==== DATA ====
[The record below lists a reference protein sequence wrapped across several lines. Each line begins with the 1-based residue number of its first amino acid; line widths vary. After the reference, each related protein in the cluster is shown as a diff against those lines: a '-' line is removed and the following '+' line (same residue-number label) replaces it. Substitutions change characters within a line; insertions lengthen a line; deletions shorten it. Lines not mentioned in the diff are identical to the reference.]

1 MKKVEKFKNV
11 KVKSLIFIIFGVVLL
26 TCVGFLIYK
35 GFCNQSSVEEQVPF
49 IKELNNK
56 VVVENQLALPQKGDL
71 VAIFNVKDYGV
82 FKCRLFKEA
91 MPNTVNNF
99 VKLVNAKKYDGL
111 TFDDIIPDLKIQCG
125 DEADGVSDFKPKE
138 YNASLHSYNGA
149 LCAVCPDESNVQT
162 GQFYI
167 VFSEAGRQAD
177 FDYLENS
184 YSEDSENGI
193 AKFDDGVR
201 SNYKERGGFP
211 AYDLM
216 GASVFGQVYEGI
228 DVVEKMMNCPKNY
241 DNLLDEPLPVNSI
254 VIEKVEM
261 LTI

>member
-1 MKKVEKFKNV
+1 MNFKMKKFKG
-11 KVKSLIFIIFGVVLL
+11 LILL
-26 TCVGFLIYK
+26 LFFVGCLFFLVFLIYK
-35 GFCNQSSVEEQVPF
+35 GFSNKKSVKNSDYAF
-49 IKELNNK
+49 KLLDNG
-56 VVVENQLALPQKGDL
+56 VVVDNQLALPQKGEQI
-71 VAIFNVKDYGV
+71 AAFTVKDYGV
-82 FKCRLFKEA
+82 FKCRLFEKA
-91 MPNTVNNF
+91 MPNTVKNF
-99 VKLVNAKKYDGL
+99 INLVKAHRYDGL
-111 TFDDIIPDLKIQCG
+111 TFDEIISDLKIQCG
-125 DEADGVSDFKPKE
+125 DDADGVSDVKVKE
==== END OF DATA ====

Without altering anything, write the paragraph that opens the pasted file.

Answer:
[The record below lists a reference protein sequence wrapped across several lines. Each line begins with the 1-based residue number of its first amino acid; line widths vary. After the reference, each related protein in the cluster is shown as a diff against those lines: a '-' line is removed and the following '+' line (same residue-number label) replaces it. Substitutions change characters within a line; insertions lengthen a line; deletions shorten it. Lines not mentioned in the diff are identical to the reference.]